Recently, the Monash University Cyber Risk & Resilience (CISO’s office) and our teams embarked on a journey to uplift the security profile of all applications on our Research Cloud infrastructure. It is a strategic step change in the University’s expectations regarding security best practices. In partnership with Bugcrowd the Research Cloud at Monash participates in the Vulnerability Disclosure Program (VDP), where all applications are  regularly scanned for active threats and vulnerabilities. Bugcrowd are novel in that they vet what is essentially a crowd-sourced team of cyber security engineers. When vulnerabilities are indeed identified, we kick in with a standard operating procedure that is cognisant of research practice and culture to address the issues. This procedure includes end-to-end communication and coordination between the security team, the Research Cloud team and the affected service owners (the chief investigators).

In a recent security scan, we discovered that the BCKOnline portal was vulnerable to “Cross Site Scripting (XSS)”, a method often used by bad actors to conduct attacks like phishing, temporary defacements, user session hijacking, possible introduction of worms etc. Typically these vulnerabilities are quick to fix for a research group (a handful of hours or at most days), and our evidence suggests researchers are motivated to fix them quickly to ensure their systems stay both alive and reputedly safe.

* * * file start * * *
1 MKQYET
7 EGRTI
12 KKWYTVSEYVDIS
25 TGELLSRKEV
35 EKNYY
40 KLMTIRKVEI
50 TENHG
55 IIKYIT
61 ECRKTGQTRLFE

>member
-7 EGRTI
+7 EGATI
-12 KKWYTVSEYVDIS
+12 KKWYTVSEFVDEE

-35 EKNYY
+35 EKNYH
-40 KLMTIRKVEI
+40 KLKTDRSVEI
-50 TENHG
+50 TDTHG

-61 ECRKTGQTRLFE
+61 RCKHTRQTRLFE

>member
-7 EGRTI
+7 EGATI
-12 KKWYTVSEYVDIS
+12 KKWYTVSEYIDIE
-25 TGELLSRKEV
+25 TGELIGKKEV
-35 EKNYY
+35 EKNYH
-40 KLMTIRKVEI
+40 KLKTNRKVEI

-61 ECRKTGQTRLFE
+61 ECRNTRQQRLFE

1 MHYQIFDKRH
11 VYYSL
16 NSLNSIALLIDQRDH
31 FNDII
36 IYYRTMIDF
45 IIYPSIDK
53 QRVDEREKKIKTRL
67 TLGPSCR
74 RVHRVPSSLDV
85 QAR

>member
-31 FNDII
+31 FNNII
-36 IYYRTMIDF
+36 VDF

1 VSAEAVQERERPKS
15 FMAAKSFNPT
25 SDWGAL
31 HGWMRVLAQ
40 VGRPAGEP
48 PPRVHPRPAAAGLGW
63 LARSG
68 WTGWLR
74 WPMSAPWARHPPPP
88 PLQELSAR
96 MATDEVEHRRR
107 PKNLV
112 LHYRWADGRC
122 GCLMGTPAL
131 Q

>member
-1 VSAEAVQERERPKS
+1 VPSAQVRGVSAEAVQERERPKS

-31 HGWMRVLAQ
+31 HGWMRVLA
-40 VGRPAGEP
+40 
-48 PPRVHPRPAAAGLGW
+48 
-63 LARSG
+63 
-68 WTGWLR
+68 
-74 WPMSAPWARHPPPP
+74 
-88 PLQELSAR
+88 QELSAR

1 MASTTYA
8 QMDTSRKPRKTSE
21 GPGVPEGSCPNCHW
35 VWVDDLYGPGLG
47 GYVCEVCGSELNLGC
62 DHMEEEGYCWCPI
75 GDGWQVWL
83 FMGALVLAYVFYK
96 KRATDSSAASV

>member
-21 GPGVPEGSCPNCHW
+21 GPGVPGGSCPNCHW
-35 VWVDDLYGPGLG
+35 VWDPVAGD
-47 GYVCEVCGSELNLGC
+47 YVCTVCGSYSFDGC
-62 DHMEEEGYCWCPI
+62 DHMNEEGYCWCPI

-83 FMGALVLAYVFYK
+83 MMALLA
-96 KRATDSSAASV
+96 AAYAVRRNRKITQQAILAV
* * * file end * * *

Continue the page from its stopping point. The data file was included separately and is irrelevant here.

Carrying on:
Fixing this vulnerability was complicated by commonplace research realities. The original developers were no longer available (the PhD students had long moved on). The source code to the impacted part of the application was not within a version control system. After some time and a bit of detective work, the R@CMon team managed to recover the original source and upload it into a private GitLab. With that complexity solved, the next step was to apply a fix for the XSS vulnerability. Realising the R@CMon DevOps team didn’t have the expertise nor capacity to fix the problem, we attempted to outsource the problem to professional contractors. However, after two false attempts a new approach was taken. The R@CMon team reached out to another team within the Monash eResearch Centre. The Software Development (SD) team brings with them an extensive array of software development expertise and best practices, including DevOps and security practices, which have been vital assets for this software engineering activity. We effectively crowd-source this remediation work to the team (where individuals pick which cases work for them, and they are appropriately rewarded for work they do in their own time).